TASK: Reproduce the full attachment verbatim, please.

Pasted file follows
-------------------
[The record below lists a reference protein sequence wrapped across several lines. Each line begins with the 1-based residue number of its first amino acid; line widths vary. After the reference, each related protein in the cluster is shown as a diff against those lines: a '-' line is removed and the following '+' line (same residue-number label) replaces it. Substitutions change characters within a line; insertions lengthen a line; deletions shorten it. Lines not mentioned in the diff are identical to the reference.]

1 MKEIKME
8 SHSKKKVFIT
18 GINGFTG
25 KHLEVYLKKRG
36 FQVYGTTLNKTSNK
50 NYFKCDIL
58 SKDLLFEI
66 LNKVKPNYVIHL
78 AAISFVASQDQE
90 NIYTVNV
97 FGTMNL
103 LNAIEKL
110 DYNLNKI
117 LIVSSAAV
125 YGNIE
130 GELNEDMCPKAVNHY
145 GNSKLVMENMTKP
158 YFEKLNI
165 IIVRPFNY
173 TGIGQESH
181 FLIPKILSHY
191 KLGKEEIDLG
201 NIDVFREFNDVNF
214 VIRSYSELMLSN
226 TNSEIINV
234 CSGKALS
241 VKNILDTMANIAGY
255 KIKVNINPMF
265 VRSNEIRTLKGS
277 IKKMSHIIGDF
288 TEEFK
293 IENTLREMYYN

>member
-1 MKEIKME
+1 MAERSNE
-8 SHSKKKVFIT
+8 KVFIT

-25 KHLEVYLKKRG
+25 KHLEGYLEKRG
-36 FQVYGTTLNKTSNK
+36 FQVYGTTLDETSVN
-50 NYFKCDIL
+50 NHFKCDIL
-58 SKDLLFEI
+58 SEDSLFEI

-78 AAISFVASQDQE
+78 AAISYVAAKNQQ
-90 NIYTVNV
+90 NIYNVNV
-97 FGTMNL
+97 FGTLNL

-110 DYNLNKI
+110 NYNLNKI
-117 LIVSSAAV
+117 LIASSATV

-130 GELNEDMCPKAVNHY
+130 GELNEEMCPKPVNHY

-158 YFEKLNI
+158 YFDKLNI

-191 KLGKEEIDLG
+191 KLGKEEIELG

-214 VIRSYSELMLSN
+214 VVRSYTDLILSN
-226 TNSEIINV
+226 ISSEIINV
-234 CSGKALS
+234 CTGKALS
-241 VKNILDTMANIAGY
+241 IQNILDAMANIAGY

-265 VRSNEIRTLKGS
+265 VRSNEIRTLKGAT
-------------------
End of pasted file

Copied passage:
[The record below lists a reference protein sequence wrapped across several lines. Each line begins with the 1-based residue number of its first amino acid; line widths vary. After the reference, each related protein in the cluster is shown as a diff against those lines: a '-' line is removed and the following '+' line (same residue-number label) replaces it. Substitutions change characters within a line; insertions lengthen a line; deletions shorten it. Lines not mentioned in the diff are identical to the reference.]

1 MKEIKME
8 SHSKKKVFIT
18 GINGFTG
25 KHLEVYLKKRG
36 FQVYGTTLNKTSNK
50 NYFKCDIL
58 SKDLLFEI
66 LNKVKPNYVIHL
78 AAISFVASQDQE
90 NIYTVNV
97 FGTMNL
103 LNAIEKL
110 DYNLNKI
117 LIVSSAAV
125 YGNIE
130 GELNEDMCPKAVNHY
145 GNSKLVMENMTKP
158 YFEKLNI
165 IIVRPFNY
173 TGIGQESH
181 FLIPKILSHY
191 KLGKEEIDLG
201 NIDVFREFNDVNF
214 VIRSYSELMLSN
226 TNSEIINV
234 CSGKALS
241 VKNILDTMANIAGY
255 KIKVNINPMF
265 VRSNEIRTLKGS
277 IKKMSHIIGDF
288 TEEFK
293 IENTLREMYYN

>member
-1 MKEIKME
+1 MAERSNE
-8 SHSKKKVFIT
+8 KVFIT

-25 KHLEVYLKKRG
+25 KHLEGYLEKRG
-36 FQVYGTTLNKTSNK
+36 FQVYGTTLDETSVN
-50 NYFKCDIL
+50 NHFKCDIL
-58 SKDLLFEI
+58 SEDSLFEI

-78 AAISFVASQDQE
+78 AAISYVAAKNQQ
-90 NIYTVNV
+90 NIYNVNV
-97 FGTMNL
+97 FGTLNL

-110 DYNLNKI
+110 NYNLNKI
-117 LIVSSAAV
+117 LIASSATV

-130 GELNEDMCPKAVNHY
+130 GELNEEMCPKPVNHY

-158 YFEKLNI
+158 YFDKLNI

-191 KLGKEEIDLG
+191 KLGKEEIELG

-214 VIRSYSELMLSN
+214 VVRSYTDLILSN
-226 TNSEIINV
+226 ISSEIINV
-234 CSGKALS
+234 CTGKALS
-241 VKNILDTMANIAGY
+241 IQNILDAMANIAGY

-265 VRSNEIRTLKGS
+265 VRSNEIRTLKGAT